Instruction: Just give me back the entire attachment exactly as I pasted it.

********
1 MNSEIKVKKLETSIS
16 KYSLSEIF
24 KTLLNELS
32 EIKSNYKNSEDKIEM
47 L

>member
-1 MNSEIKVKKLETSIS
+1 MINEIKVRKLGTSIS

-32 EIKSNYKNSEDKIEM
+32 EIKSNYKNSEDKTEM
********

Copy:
1 MNSEIKVKKLETSIS
16 KYSLSEIF
24 KTLLNELS
32 EIKSNYKNSEDKIEM
47 L

>member
-1 MNSEIKVKKLETSIS
+1 MINEIKVRKLGTSIS

-32 EIKSNYKNSEDKIEM
+32 EIKSNYKNSEDKTEM